The Berean - Matthew 10:34-39 NASB
(34) “Do not think that I came to bring peace on the earth; I did not come to bring peace, but a sword. (35) “For I came to SET A MAN AGAINST HIS FATHER, AND A DAUGHTER AGAINST HER MOTHER, AND A DAUGHTER-IN-LAW AGAINST HER MOTHER-IN-LAW; (36) and A MAN’S ENEMIES WILL BE THE MEMBERS OF HIS HOUSEHOLD. (37) “He who loves father or mother more than Me is not worthy of Me; and he who loves son or daughter more than Me is not worthy of Me. (38) “And he who does not take his cross and follow after Me is not worthy of Me. (39) “He who has found his life will lose it, and he who has lost his life for My sake will find it.
New American Standard Bible
Here, Jesus explains that there is a cost to following Him and that it will cause separation from those closest to us. When we reckon ourselves as dead and completely surrendered to the One who is giving us a new and superior life, our decision creates division, putting us at odds with family and friends who have not yet been called. They will continue worshipping in the way that seems best to them, while our surrendering to God constrains us, instead, to worship Him in spirit and in truth (John 4:24).
If we are to be worthy of Christ, our love for Him must be greater than our love for our parents and children. If God requires something of us that does not make sense to them, we must remember that we have already died and that eternal life comes with a cost. In Galatians 2:20, Paul writes, “I have been crucified with Christ; it is no longer I who live, but Christ lives in me; and the life which I now live in the flesh I live by faith in the Son of God.” When we accept Christ as our Savior, we, too, are symbolically crucified with Him, which means our lives now must conform to His.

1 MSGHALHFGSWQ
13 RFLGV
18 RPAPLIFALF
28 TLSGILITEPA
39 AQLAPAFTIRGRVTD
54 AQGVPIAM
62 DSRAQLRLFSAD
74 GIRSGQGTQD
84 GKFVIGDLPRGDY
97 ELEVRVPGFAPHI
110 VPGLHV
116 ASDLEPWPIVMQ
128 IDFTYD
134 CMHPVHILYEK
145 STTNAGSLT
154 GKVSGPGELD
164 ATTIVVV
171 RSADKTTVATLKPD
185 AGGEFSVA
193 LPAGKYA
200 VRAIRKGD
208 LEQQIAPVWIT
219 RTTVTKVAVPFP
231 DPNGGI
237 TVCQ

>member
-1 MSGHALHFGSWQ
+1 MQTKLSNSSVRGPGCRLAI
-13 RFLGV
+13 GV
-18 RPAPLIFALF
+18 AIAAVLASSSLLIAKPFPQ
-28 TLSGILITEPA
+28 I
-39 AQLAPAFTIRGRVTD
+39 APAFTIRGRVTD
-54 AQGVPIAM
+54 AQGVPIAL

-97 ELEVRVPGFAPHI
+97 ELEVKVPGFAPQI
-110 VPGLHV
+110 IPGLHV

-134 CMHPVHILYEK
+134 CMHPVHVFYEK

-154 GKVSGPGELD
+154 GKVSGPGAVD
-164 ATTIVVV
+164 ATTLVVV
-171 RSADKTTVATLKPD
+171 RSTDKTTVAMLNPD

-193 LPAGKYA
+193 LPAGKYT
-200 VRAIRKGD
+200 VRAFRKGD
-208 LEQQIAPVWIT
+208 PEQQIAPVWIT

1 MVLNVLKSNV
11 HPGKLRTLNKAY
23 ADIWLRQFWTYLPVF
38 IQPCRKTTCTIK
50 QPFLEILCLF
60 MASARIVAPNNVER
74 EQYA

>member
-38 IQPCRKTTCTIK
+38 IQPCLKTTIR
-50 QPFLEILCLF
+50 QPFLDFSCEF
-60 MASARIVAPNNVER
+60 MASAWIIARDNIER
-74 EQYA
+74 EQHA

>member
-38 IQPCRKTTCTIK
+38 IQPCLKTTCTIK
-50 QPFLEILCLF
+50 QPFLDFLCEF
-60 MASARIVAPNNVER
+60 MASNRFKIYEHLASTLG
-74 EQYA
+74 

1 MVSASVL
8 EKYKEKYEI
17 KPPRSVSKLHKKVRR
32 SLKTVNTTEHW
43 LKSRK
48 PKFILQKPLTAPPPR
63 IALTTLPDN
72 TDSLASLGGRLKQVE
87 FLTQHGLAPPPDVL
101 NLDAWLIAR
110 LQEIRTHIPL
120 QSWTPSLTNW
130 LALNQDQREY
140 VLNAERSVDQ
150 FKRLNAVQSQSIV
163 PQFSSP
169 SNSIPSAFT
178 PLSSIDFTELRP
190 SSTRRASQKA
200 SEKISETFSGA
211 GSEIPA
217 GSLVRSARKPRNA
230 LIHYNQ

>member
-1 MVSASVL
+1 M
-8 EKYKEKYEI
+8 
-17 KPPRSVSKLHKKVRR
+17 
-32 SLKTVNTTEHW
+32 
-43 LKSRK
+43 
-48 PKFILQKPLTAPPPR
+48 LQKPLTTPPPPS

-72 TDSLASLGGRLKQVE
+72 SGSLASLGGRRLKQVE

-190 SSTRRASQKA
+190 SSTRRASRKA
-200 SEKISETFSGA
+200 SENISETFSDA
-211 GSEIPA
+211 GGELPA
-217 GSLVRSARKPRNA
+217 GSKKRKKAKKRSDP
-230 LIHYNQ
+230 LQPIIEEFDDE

For Matthew 10:39, various paraphrases render it as “he who clings to his life” or “whoever tries to gain his own life.” In other words, we cannot serve two masters. We will either pursue life on our own terms and lose out on eternity, or we will give up our claim on our lives and trust whatever God does with them. The life God wants for us is incomparably richer than anything this world has, but if our focus is only on our current circumstances, that priceless life will not mean much to us.
I Kings 18 recounts the showdown between Elijah and the prophets of Baal, in which the prophet asked the people of Israel how long they would falter between two opinions. They knew there were benefits to worshipping the God who had delivered them from Egypt, but they were also attracted to Baal-worship. The people would not commit to follow one or the other, opting instead for an unholy mixture of beliefs, leading to the adoption of rank paganism.
This principle is especially relevant for us in the end time. In the letter to the final church in Revelation, Christ’s charge is that the Laodiceans are neither cold nor hot. They claim to love Him, but their lifestyle reveals their worldly infatuations. They do not reject God completely, nor commit to Him wholeheartedly—because of the great price. They are still clinging to their lives, because surrendering completely and bearing their crosses are too costly. Yet, trying to have it both ways, they are losing out on eternal life. They are unwilling to lose their lives for His sake, and are thus unworthy of the life of Christ.
— David C. Grabbe